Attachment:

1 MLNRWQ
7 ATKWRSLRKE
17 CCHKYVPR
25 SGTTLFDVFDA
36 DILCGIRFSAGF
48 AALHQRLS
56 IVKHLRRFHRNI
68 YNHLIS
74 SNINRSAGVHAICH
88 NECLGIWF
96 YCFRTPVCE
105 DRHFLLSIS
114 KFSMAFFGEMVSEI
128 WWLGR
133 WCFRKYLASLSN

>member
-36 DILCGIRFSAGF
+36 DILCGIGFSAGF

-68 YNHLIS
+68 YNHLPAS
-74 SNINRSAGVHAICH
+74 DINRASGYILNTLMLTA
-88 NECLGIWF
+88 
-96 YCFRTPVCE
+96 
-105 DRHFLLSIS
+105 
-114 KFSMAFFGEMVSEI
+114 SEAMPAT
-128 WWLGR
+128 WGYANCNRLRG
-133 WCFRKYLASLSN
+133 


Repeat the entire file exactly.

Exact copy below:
1 MLNRWQ
7 ATKWRSLRKE
17 CCHKYVPR
25 SGTTLFDVFDA
36 DILCGIRFSAGF
48 AALHQRLS
56 IVKHLRRFHRNI
68 YNHLIS
74 SNINRSAGVHAICH
88 NECLGIWF
96 YCFRTPVCE
105 DRHFLLSIS
114 KFSMAFFGEMVSEI
128 WWLGR
133 WCFRKYLASLSN

>member
-36 DILCGIRFSAGF
+36 DILCGIGFSAGF

-68 YNHLIS
+68 YNHLPAS
-74 SNINRSAGVHAICH
+74 DINRASGYILNTLMLTA
-88 NECLGIWF
+88 
-96 YCFRTPVCE
+96 
-105 DRHFLLSIS
+105 
-114 KFSMAFFGEMVSEI
+114 SEAMPAT
-128 WWLGR
+128 WGYANCNRLRG
-133 WCFRKYLASLSN
+133 